In any case, I wanted to try rendering one and I thought it might be a good match to use a very scratchy looking bristle brush. I turned the opacity all the way up and laid out a set of color steps to sample from as a way to force myself not to keep overworking things. I think the study still looks a bit overworked. Next time I'll force myself to use a larger brush as well. But I do like the scratchy texture. It gives things a bit of energy.

Color Studies Out My Window

These are a few color and shape studies I painted looking out the window of my apartment building. I'm on the 9th floor of a renovated hotel that was built around 1929 and have a steller view looking south and west. I did these pieces for my Oatley Academy work, so I'm still experimenting with lasso and gradient tool painting technique. window_web

This first view is looking south out of my studio window at the street below. This was in the evening so the sun is slowly setting off to the right.

West Window_web

These views are looking out of my west window. The other structures you see are other historic buildings turned into apartments that line the street I'm on. In the distance you can see the big broadcast tower of the local PBS station. I did these over the course of a few hours as the sun when down so I could study how the colors changed. The first is purely observational but for the latter two I made a conscious effort to set a color palette and work from that.

Painting with the Lasso Tool

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I've started working through a digital paining course over at Oatley Academy. In the first lesson we're focusing on shape and form so we're working on painting using only the lasso tool and the gradient tool in Photoshop. This was my first attempt, painted from a photo of Salvador Dalí. Making things so angular was not the goal but I was enjoying the look of it so much I tried to strengthen the facets rather than smooth them over. More to come!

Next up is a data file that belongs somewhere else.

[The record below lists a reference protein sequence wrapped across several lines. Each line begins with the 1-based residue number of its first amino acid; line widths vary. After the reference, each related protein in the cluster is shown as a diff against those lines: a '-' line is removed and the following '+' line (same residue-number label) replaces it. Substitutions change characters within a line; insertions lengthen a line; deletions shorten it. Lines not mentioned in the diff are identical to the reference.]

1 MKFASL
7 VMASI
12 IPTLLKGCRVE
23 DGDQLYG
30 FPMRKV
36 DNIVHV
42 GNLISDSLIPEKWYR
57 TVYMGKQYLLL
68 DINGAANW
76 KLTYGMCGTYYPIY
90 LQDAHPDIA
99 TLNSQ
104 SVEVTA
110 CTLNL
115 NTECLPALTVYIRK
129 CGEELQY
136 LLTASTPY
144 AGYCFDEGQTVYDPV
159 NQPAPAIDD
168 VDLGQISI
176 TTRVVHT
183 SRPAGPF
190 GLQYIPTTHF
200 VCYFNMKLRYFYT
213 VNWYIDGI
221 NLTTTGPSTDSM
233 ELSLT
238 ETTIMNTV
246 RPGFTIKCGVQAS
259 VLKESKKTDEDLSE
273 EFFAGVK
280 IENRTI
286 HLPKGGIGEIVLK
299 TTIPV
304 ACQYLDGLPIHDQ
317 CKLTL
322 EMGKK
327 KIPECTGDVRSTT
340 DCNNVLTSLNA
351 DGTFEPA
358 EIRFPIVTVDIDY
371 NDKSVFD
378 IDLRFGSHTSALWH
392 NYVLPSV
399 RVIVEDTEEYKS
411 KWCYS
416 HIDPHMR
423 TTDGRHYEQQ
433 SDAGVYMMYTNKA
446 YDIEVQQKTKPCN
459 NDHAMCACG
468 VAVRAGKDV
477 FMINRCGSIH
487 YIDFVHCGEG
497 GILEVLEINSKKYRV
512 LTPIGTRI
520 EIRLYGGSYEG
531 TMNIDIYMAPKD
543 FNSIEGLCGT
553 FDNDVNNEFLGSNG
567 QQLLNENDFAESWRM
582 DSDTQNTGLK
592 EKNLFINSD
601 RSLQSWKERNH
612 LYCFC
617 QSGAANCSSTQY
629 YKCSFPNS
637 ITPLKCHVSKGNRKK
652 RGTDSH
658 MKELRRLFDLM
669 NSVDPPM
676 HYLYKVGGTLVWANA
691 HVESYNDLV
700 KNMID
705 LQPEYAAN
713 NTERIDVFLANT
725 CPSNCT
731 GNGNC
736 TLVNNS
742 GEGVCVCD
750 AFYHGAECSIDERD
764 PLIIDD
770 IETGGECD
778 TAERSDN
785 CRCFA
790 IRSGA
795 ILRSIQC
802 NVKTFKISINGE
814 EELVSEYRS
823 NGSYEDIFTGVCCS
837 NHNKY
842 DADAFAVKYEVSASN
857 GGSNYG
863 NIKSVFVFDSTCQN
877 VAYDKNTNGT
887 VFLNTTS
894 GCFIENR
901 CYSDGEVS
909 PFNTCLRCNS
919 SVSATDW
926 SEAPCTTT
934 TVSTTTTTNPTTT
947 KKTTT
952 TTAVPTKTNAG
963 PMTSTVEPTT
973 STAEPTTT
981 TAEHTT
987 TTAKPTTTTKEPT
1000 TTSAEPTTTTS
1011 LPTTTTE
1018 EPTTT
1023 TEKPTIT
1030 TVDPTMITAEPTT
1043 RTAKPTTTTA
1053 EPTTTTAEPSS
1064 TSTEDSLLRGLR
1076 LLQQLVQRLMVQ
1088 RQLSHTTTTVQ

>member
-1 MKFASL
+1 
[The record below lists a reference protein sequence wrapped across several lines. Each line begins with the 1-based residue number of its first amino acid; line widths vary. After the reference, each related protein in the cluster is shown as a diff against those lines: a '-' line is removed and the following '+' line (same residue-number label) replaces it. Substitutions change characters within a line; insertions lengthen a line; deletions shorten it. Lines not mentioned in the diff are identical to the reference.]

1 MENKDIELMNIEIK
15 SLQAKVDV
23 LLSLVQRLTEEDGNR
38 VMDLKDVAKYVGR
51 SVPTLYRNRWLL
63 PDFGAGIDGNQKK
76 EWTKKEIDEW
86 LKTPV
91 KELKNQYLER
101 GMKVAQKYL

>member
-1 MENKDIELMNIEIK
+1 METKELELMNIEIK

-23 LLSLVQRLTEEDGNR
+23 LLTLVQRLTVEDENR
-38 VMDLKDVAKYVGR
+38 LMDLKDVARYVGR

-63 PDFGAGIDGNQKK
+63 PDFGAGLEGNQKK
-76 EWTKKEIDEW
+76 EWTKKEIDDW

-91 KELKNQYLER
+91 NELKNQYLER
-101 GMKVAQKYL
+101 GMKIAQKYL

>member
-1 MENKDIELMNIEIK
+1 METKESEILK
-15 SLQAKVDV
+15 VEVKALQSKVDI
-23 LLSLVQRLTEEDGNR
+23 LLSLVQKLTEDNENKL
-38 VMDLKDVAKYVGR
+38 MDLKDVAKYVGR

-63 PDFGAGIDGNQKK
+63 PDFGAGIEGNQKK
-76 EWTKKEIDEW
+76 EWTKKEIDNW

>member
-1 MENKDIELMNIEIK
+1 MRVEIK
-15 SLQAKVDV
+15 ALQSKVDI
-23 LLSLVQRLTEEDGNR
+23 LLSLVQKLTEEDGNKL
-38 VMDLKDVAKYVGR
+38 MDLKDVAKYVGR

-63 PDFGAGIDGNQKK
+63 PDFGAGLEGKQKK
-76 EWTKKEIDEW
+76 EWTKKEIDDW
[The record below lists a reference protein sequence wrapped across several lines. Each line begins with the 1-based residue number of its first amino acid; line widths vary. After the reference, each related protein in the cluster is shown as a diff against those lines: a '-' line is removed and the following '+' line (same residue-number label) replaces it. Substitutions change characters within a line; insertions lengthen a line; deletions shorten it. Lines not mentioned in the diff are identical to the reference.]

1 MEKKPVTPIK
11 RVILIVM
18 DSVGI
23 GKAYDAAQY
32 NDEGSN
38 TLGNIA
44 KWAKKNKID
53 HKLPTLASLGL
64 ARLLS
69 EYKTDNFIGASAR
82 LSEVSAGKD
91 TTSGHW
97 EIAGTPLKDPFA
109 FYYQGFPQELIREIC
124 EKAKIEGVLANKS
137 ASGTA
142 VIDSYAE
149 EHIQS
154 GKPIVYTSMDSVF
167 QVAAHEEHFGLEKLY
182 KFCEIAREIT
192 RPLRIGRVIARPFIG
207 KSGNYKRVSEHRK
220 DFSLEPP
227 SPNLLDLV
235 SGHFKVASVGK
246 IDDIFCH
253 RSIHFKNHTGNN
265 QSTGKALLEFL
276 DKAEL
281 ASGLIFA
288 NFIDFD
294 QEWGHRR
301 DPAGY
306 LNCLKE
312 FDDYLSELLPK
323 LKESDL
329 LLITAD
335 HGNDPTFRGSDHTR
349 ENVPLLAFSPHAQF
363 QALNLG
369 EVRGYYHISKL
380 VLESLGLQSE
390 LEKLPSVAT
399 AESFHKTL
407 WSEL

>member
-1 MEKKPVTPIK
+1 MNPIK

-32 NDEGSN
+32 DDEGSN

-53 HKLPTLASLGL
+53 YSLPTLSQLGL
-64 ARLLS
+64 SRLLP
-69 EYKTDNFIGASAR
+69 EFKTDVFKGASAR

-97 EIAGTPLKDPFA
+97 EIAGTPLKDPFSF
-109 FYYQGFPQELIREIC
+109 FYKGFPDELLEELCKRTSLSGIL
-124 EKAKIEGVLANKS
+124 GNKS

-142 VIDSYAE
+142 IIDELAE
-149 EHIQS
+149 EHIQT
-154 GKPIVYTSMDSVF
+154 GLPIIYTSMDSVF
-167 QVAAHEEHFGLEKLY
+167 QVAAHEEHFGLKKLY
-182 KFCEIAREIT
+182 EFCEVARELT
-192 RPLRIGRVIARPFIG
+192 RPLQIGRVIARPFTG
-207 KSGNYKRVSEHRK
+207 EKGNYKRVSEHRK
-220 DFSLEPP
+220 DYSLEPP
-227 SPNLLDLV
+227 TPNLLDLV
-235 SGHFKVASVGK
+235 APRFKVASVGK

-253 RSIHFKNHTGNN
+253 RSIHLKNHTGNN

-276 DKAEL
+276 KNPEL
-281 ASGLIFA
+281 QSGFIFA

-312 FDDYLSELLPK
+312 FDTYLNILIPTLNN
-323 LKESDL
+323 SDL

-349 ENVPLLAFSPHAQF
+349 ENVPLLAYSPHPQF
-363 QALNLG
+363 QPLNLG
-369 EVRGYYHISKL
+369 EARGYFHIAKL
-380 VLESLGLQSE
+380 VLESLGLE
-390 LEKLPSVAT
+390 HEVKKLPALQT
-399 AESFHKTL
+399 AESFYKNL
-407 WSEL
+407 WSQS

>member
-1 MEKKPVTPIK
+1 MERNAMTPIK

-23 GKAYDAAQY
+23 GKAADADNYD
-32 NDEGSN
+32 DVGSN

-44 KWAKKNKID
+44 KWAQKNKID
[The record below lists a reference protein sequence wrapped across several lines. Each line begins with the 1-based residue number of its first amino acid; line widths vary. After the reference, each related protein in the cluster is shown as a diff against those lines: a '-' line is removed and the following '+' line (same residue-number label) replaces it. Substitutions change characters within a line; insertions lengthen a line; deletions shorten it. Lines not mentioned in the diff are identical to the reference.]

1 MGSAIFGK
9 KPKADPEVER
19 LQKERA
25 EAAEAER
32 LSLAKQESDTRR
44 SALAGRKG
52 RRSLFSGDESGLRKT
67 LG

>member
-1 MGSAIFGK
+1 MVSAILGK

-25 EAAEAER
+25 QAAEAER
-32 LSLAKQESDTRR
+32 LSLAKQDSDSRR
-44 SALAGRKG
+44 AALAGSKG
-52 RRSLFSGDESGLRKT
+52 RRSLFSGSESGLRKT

etsy object adventure: Faux Bamboo Nightstand

Looking for something to practice painting I came across this hansom faux-bamboo nightstand on etsy. It looks like something out of one of those 60's James Bond movies that  haven't actually seen. Here's my straight up study in digital:

I decided to try panting the same subject in the style of a few of my favorite artists. First up is Anneka Tran. I started by looking through her blog and making notes on the way she builds her images. Anneka doesn't use many lines, most of her forms are built from large patches of color. To give them depth and interest she uses subtle gradients, especially in the shadows and background so you get this sort of dynamic counterchange of hues. I also noticed she uses a particular brush with a sort of rough garbled edge to it that makes all of her images look a little fuzzy like plush toys.